Tuesday, October 19, 2021
Tuesday, October 19, 2021
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    ‘One Night In Miami’ to relive 1964 fight headlining Muhammad Ali, Malcom X and Sam Cooke: Jan. 15

    The latest Regina King film is set to debut on Amazon Prime at midnight on Jan. 15, 2021.

    Synopsis

    On one incredible night in 1964, four icons of sports, music, and activism gathered to celebrate one of the biggest upsets in boxing history. When underdog Cassius Clay, soon to be called Muhammad Ali, (Eli Goree), defeats heavy weight champion Sonny Liston at the Miami Convention Hall, Clay memorialized the event with three of his friends: Malcolm X (Kingsley Ben-Adir), Sam Cooke (Leslie Odom Jr.) and Jim
    Brown (Aldis Hodge).

    Based on the award-winning play of the same name, and directed by Regina King, One Night In Miami… is a fictional account inspired by the historic night these four formidable figures spent together.

    It looks at the struggles these men faced and the vital role they each played in the civil rights movement and cultural upheaval of the 1960s.

    More than 40 years later, their conversations on racial injustice, religion,
    and personal responsibility still resonate.

    A Happy Accident and An Obsession

    The idea for the play which evolved into the movie One Night In Miami…came to Kemp Powers, who wrote the script for both the play and the movie, by accident and maybe by fate.

    “I stumbled across the idea while reading a book about the intersection of sports and the civil rights movement. It mentioned that following his first defeat of Sonny Liston, Cassius Clay, who would one day become Muhammad Ali, went back to the Hampton House Hotel in Overtown, Florida near Miami where he spent a quiet evening in conversation with friends Malcolm X, Sam Cooke, and Jim Brown,”
    says Powers.

    “This was just a little paragraph in a book that kind of blew my mind at the time. I read that paragraph once, then I had to go back and read it a few more times and go, wait a minute.”

    That accident became an obsession.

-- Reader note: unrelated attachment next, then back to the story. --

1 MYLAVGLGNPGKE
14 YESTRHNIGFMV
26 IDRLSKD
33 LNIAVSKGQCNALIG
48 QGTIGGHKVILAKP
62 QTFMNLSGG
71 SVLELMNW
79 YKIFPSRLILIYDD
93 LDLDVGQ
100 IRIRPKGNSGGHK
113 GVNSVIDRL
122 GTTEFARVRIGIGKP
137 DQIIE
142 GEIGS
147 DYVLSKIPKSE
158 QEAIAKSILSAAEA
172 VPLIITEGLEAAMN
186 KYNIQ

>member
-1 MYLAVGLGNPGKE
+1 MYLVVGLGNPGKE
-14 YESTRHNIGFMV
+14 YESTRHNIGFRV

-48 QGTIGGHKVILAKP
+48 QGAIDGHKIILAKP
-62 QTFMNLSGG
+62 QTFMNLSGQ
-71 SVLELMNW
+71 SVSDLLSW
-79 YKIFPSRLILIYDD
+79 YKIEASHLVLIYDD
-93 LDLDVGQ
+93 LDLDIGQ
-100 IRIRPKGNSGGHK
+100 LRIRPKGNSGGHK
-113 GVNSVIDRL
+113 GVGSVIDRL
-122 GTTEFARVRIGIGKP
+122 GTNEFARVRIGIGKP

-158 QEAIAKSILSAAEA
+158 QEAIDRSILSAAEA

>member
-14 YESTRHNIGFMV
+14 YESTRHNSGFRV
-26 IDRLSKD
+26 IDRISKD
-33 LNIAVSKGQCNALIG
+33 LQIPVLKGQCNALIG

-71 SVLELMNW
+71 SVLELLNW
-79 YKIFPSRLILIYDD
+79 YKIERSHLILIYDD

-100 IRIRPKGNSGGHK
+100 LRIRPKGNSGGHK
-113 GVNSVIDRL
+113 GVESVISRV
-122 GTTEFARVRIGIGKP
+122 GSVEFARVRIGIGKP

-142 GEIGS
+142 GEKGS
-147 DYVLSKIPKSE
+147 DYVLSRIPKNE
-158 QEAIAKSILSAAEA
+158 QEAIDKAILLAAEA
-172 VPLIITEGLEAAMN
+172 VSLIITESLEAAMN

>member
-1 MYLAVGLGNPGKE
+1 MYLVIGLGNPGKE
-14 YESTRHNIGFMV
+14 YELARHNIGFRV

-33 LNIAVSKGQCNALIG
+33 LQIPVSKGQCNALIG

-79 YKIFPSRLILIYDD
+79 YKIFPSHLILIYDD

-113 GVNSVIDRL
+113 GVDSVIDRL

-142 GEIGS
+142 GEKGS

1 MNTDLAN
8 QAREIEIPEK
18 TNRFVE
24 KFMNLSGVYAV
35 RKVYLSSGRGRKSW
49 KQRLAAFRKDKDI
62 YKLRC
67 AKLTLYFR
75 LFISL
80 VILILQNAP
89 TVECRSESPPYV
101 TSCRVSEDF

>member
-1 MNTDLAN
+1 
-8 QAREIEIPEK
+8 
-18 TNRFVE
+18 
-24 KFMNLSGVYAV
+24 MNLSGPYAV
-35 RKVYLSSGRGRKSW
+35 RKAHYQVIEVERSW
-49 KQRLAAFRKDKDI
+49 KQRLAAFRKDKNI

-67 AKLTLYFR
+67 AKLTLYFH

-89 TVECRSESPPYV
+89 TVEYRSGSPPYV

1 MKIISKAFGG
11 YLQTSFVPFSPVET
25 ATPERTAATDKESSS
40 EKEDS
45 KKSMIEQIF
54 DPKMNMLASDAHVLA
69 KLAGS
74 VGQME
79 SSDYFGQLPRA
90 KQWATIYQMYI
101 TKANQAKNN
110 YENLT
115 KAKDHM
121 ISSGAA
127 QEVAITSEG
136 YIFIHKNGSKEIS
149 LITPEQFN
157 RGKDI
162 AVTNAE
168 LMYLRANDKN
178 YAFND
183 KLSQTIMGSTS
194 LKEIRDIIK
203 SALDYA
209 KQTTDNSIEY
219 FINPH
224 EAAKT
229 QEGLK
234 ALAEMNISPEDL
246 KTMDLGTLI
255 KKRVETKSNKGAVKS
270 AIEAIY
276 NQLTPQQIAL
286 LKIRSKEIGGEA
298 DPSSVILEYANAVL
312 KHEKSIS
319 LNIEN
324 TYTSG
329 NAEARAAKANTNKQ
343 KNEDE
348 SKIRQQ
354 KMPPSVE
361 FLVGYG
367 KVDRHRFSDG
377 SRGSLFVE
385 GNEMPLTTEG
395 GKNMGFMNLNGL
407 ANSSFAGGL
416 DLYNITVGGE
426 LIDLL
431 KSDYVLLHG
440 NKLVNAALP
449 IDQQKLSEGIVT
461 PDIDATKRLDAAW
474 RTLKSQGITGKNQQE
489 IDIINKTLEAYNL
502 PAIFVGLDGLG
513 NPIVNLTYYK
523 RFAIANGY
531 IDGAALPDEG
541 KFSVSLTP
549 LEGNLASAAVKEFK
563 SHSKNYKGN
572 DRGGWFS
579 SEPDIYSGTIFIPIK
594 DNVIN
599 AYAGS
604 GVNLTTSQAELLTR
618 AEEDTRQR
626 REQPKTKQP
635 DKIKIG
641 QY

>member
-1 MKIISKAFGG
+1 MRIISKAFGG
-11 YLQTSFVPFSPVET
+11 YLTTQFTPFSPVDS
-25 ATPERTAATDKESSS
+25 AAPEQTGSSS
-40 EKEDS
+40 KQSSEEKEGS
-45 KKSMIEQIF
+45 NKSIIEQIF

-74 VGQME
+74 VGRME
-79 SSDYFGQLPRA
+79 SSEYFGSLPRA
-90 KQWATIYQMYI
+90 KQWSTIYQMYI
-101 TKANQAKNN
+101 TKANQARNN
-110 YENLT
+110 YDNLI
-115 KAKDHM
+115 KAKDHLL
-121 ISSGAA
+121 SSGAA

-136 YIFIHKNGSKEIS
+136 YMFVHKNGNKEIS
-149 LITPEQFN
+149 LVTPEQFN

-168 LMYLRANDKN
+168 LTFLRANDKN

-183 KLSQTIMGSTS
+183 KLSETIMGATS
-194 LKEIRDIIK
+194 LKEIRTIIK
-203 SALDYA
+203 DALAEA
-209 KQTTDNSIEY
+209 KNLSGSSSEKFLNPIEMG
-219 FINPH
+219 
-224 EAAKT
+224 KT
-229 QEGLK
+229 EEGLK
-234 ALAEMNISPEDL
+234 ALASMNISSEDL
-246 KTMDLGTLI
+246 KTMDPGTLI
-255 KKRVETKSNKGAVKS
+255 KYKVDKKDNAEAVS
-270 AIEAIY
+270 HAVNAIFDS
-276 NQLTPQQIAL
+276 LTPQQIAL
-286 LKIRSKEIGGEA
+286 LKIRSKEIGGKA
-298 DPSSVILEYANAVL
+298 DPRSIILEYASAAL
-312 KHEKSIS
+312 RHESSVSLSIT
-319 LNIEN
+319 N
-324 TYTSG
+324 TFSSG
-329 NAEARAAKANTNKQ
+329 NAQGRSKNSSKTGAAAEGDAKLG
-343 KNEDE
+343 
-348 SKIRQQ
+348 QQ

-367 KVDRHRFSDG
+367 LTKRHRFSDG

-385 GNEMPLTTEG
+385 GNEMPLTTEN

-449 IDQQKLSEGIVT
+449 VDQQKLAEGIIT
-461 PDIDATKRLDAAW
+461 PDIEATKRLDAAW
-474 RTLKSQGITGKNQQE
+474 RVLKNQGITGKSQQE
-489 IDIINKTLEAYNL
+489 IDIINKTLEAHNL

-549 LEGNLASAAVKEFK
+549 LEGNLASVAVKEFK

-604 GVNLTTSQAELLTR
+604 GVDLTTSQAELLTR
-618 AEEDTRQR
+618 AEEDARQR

“I couldn’t get that paragraph out of my mind. After all, these were four of my heroes. I became very obsessed about this idea of discovering how these men met and why they were hanging out with one another,” explains Powers. “I read every biography I could on each of the four men. I dug up every
    interview that I could find. The more I learned about them, the more that it seemed natural that they would have been drawn to one another. They were unapologetic in their art. They were unapologetic in their political beliefs. And in the early 1960s to be a free, unapologetic Black man was quite a rarity.”

    Part of the reason Powers penned the play is the generational relevance of the conversation that took place in the Hampton House Hotel still has today.

    “I wrote the play because the lives of all four of these men speak to me. The debate and conversation they engage in during the stage play is actually the same debate that I would have in my dormitory with my friends when I was attending Howard University,” explains the writer.

    “It’s this question of what are the social responsibilities of an artist of color? Should I want to have social responsibilities? Can I just be an athlete? Can I just be a singer? Can I just be an artist? Why do I always have to be a Black artist? And the question is, should you embrace that? Should you try to go away from it? And that was the
    discussion that I was having in the 1990s in my dormitory, and I’m sure that there’s a group of teenagers and young adults of color having that debate right now in their dormitory.”

    One Night in Miami, the play which is an imagining of what may have transpired that night, premiered at the Rogue Machine Theater in Los Angeles in June of 2013. The play’s premiere production garnered